Proving Gross Negligence Michigan
To establish gross negligence, the following elements must be proven:
(1) Knowledge of a situation requiring the exercise of ordinary care and diligence to avert injury to another.
(2) Ability to avoid the resulting harm by ordinary care and diligence in the use of the means at hand.
(3) the omission to use such care and diligence to avert the threatened danger when to the ordinary mind it must be apparent that the result is likely to prove disastrous to another. McCoy, supra at 503.
In People v. Datema, 448 Mich 585, 606; 533 NW2d 272 (1995) at 604, the Supreme Court explained:
Criminal intention anchors one end of the spectrum and negligence anchors the other. Intention . . . "emphasizes that the actor seeks the proscribed harm not in the sense that he desires it, but in the sense that he has chosen it, he has decided to bring it into being." Negligence, lying at the opposite end of the spectrum, "implies inadvertence, i.e., that the defendant was completely unaware of the dangerousness of this behavior although actually it was unreasonably increasing the risk of occurrence of an injury."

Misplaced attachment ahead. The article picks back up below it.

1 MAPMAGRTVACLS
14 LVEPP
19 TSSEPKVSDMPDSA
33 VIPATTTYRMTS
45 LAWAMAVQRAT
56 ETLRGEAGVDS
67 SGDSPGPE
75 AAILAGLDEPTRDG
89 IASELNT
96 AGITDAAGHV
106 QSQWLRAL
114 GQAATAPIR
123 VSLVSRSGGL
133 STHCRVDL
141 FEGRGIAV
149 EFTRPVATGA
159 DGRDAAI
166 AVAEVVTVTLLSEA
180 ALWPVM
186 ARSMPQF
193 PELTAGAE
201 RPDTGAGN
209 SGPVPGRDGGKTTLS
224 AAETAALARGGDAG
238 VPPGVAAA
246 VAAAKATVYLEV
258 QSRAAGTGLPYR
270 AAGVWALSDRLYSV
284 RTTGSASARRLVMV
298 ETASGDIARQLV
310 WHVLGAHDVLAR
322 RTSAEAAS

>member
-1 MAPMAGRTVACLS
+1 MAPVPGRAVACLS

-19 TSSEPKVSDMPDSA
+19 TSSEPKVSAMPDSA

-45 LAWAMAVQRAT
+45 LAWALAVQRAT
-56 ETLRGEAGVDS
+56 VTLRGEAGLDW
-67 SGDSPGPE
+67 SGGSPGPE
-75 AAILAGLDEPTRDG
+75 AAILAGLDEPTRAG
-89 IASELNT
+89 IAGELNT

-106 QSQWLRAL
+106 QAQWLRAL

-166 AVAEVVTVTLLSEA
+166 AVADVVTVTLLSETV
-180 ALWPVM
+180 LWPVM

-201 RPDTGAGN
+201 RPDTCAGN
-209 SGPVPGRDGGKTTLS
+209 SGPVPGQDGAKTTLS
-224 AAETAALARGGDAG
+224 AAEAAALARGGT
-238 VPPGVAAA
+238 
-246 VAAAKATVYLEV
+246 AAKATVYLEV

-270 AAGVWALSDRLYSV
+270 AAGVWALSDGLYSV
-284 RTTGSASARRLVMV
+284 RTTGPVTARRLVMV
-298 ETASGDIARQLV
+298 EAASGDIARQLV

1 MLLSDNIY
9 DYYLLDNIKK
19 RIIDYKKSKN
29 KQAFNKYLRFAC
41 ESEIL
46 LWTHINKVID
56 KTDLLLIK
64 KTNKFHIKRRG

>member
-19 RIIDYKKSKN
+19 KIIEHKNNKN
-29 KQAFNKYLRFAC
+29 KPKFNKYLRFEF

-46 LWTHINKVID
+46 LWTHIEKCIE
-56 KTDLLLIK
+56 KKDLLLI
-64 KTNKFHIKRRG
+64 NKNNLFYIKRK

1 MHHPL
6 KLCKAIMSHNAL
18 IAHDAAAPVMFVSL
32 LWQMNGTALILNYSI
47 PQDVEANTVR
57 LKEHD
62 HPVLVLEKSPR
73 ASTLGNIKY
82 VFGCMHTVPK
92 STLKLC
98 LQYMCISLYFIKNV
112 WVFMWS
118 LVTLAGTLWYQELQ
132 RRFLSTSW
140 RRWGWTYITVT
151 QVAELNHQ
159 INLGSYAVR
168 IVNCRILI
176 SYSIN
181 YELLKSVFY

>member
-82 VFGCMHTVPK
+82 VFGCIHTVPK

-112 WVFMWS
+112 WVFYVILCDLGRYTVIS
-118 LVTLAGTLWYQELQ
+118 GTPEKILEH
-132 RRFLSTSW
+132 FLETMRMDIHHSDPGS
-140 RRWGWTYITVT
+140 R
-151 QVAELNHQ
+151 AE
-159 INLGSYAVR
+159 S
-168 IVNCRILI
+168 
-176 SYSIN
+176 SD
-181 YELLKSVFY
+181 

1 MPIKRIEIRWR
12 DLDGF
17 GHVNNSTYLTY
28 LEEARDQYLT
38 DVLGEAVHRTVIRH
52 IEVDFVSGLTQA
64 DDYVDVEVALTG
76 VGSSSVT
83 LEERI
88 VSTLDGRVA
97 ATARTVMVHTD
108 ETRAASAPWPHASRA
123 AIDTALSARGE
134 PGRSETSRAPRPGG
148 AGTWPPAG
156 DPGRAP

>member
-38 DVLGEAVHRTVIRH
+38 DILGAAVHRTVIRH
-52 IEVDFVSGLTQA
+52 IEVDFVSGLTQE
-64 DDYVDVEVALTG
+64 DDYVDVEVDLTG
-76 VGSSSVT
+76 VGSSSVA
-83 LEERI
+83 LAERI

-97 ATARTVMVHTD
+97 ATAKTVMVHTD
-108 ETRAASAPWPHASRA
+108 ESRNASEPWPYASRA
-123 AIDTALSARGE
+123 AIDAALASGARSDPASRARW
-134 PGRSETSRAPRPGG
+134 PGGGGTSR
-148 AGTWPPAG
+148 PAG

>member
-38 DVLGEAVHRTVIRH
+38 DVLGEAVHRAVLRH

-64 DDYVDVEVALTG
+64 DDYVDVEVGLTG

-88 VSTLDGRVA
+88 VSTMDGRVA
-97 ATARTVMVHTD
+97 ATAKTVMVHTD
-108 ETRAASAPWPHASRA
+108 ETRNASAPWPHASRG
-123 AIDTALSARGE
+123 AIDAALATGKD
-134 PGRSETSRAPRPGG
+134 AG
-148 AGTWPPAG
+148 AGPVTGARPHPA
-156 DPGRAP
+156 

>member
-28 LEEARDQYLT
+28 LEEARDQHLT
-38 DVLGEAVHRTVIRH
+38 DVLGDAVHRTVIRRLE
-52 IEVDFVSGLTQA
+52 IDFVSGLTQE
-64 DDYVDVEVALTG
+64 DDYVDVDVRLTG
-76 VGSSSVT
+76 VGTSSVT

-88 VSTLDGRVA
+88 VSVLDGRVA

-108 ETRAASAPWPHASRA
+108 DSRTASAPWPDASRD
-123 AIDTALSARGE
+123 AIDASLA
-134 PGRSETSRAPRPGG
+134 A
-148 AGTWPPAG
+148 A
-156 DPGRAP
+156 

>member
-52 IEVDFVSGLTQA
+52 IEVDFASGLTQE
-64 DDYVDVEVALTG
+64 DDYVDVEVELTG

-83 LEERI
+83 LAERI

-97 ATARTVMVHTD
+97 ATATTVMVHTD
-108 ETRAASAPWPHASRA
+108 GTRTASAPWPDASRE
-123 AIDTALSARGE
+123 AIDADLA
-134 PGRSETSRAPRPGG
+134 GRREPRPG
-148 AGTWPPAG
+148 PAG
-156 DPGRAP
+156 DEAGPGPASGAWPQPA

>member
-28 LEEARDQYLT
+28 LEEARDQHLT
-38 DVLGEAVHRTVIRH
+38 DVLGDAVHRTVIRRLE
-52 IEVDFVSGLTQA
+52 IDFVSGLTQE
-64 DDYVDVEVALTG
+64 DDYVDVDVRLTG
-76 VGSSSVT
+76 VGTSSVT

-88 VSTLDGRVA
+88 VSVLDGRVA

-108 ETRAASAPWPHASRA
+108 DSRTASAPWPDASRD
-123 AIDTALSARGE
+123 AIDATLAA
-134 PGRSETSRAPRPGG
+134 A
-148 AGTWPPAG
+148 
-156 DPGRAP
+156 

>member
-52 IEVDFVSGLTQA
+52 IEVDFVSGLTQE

Criminal negligence, also referred to as gross negligence, lies within the extremes of intention and negligence. As with intention, the actor realizes the risk of his behavior and consciously decides to create that risk. As with negligence, however, the actor does not seek to cause harm, but is simply "recklessly or wantonly indifferent to the results."